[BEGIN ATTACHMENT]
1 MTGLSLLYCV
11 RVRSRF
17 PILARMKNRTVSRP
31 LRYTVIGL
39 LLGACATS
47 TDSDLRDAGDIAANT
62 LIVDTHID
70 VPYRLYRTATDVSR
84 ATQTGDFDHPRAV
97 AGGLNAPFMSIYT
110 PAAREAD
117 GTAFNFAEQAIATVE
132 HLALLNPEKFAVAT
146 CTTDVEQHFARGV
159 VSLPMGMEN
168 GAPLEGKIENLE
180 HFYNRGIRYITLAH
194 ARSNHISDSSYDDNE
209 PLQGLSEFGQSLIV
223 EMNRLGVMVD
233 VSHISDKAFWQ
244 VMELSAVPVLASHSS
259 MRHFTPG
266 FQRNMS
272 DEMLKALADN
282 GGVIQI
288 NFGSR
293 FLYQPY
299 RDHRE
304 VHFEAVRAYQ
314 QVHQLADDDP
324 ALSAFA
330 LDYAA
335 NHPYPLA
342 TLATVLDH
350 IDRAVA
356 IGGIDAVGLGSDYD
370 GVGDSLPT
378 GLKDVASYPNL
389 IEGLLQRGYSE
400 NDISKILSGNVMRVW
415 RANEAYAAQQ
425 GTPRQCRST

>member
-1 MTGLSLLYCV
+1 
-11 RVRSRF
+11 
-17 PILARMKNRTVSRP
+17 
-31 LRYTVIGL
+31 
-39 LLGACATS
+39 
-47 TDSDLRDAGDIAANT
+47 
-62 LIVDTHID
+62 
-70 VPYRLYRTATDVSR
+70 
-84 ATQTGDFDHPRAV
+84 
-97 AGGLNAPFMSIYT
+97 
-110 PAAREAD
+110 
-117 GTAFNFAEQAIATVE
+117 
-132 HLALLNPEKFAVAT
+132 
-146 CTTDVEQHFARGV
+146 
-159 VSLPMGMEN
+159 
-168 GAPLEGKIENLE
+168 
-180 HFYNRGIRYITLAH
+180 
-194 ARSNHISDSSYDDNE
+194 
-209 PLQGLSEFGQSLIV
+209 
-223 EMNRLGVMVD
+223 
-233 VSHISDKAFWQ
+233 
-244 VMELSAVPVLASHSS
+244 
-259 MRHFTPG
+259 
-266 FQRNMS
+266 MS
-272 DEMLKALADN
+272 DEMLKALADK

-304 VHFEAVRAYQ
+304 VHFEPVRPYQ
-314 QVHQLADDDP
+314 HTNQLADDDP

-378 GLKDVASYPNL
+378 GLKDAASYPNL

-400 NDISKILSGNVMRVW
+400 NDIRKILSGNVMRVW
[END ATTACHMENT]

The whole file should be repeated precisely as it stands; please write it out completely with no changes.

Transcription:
1 MTGLSLLYCV
11 RVRSRF
17 PILARMKNRTVSRP
31 LRYTVIGL
39 LLGACATS
47 TDSDLRDAGDIAANT
62 LIVDTHID
70 VPYRLYRTATDVSR
84 ATQTGDFDHPRAV
97 AGGLNAPFMSIYT
110 PAAREAD
117 GTAFNFAEQAIATVE
132 HLALLNPEKFAVAT
146 CTTDVEQHFARGV
159 VSLPMGMEN
168 GAPLEGKIENLE
180 HFYNRGIRYITLAH
194 ARSNHISDSSYDDNE
209 PLQGLSEFGQSLIV
223 EMNRLGVMVD
233 VSHISDKAFWQ
244 VMELSAVPVLASHSS
259 MRHFTPG
266 FQRNMS
272 DEMLKALADN
282 GGVIQI
288 NFGSR
293 FLYQPY
299 RDHRE
304 VHFEAVRAYQ
314 QVHQLADDDP
324 ALSAFA
330 LDYAA
335 NHPYPLA
342 TLATVLDH
350 IDRAVA
356 IGGIDAVGLGSDYD
370 GVGDSLPT
378 GLKDVASYPNL
389 IEGLLQRGYSE
400 NDISKILSGNVMRVW
415 RANEAYAAQQ
425 GTPRQCRST

>member
-1 MTGLSLLYCV
+1 
-11 RVRSRF
+11 
-17 PILARMKNRTVSRP
+17 
-31 LRYTVIGL
+31 
-39 LLGACATS
+39 
-47 TDSDLRDAGDIAANT
+47 
-62 LIVDTHID
+62 
-70 VPYRLYRTATDVSR
+70 
-84 ATQTGDFDHPRAV
+84 
-97 AGGLNAPFMSIYT
+97 
-110 PAAREAD
+110 
-117 GTAFNFAEQAIATVE
+117 
-132 HLALLNPEKFAVAT
+132 
-146 CTTDVEQHFARGV
+146 
-159 VSLPMGMEN
+159 
-168 GAPLEGKIENLE
+168 
-180 HFYNRGIRYITLAH
+180 
-194 ARSNHISDSSYDDNE
+194 
-209 PLQGLSEFGQSLIV
+209 
-223 EMNRLGVMVD
+223 
-233 VSHISDKAFWQ
+233 
-244 VMELSAVPVLASHSS
+244 
-259 MRHFTPG
+259 
-266 FQRNMS
+266 MS
-272 DEMLKALADN
+272 DEMLKALADK

-304 VHFEAVRAYQ
+304 VHFEPVRPYQ
-314 QVHQLADDDP
+314 HTNQLADDDP

-378 GLKDVASYPNL
+378 GLKDAASYPNL

-400 NDISKILSGNVMRVW
+400 NDIRKILSGNVMRVW